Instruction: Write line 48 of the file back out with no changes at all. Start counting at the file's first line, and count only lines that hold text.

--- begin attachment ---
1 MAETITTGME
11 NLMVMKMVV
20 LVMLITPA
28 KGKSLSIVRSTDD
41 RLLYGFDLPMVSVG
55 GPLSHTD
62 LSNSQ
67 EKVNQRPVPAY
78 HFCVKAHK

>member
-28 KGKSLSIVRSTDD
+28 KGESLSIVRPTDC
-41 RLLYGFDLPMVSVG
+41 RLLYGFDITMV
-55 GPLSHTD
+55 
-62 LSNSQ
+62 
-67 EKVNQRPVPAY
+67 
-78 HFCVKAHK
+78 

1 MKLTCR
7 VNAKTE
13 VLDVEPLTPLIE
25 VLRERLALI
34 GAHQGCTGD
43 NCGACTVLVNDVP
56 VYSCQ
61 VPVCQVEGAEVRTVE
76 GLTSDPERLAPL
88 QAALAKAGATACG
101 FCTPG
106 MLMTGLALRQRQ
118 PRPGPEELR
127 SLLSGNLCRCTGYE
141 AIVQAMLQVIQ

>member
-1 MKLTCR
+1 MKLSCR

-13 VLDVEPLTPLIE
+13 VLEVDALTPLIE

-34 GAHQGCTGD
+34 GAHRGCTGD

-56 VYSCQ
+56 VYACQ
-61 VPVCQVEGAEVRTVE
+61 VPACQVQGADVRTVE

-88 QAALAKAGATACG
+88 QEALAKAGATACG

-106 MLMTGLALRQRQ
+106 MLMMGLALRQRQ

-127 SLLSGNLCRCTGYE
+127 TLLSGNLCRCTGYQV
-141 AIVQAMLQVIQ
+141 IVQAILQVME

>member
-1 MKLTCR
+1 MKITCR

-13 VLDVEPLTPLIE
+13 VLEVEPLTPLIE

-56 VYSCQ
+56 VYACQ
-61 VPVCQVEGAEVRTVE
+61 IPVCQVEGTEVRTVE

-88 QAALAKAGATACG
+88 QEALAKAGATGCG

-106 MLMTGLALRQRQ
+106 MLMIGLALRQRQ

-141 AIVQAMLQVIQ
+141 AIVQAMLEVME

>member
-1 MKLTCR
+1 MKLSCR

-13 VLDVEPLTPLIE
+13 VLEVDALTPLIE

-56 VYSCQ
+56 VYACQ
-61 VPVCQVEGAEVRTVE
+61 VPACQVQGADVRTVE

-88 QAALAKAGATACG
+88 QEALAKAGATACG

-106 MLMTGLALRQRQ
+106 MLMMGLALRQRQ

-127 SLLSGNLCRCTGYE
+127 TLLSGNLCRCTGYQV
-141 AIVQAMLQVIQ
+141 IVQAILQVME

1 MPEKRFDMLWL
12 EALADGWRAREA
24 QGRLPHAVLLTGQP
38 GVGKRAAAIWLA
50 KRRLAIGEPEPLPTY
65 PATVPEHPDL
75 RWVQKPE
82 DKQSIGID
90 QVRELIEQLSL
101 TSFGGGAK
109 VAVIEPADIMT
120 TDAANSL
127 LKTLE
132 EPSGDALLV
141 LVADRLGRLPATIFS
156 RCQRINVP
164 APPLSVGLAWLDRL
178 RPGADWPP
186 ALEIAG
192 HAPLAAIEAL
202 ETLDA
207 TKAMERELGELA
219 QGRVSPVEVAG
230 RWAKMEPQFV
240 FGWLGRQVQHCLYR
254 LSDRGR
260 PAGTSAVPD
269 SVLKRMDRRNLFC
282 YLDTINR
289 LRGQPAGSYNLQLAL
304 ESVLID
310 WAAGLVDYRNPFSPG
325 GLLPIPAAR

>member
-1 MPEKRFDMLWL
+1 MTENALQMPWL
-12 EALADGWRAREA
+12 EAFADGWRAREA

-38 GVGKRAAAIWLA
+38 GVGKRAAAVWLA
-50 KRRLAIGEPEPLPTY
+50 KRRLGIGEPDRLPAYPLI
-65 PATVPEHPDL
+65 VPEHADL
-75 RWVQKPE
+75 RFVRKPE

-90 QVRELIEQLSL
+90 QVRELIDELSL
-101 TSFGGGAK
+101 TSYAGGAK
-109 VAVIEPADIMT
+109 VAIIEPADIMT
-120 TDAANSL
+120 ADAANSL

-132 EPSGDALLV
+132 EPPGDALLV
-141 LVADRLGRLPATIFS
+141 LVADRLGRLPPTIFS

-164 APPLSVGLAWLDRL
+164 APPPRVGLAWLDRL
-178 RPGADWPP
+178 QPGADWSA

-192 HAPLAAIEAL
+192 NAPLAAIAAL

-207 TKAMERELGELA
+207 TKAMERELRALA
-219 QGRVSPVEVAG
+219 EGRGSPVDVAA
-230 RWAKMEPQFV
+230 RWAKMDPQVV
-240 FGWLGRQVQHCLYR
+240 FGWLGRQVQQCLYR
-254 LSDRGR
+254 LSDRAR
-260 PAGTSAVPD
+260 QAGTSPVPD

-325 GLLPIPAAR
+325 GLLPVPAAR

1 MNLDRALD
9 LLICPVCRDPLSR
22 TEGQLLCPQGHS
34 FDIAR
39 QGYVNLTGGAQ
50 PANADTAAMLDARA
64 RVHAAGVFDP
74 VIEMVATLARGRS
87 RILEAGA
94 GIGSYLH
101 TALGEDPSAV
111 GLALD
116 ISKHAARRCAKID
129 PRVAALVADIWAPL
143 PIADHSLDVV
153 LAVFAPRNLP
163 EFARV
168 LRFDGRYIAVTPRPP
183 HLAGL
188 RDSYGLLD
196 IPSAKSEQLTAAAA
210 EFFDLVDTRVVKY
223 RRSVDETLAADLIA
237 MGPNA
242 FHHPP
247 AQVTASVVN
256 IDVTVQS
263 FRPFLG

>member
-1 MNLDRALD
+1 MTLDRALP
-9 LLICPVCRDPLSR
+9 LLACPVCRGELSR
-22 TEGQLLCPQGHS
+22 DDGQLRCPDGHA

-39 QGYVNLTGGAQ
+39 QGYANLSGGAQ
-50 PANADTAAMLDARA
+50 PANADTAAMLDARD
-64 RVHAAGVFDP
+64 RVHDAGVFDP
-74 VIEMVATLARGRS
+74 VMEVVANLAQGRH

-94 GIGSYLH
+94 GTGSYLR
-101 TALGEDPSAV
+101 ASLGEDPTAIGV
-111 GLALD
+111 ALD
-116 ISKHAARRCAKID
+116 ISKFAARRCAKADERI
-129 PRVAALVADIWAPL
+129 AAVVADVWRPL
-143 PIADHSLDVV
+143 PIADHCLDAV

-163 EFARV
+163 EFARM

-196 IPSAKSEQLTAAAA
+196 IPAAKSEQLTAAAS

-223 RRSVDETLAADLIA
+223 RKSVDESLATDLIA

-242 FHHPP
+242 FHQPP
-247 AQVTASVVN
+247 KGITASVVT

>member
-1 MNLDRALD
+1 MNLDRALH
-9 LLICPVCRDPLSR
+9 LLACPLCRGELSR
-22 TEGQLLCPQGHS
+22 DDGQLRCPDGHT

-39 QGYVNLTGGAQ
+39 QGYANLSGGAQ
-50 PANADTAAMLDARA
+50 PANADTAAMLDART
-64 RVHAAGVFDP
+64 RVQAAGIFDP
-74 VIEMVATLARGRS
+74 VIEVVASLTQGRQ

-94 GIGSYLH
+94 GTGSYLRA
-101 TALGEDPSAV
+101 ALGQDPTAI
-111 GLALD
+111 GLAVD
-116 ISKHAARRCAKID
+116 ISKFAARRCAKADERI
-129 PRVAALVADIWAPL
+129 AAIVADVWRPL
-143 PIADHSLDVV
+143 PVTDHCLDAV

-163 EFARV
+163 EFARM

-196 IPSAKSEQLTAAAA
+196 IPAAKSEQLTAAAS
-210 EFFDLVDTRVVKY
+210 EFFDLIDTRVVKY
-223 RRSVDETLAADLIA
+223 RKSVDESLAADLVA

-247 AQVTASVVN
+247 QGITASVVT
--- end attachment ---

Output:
+61 VPACQVQGADVRTVE